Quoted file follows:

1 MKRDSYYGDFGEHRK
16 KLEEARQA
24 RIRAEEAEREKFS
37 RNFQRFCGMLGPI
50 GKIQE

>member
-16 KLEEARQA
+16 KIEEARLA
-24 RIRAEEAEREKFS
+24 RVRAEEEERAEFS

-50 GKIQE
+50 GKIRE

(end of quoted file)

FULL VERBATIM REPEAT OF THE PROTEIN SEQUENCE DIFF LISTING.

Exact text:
1 MKRDSYYGDFGEHRK
16 KLEEARQA
24 RIRAEEAEREKFS
37 RNFQRFCGMLGPI
50 GKIQE

>member
-16 KLEEARQA
+16 KIEEARLA
-24 RIRAEEAEREKFS
+24 RVRAEEEERAEFS

-50 GKIQE
+50 GKIRE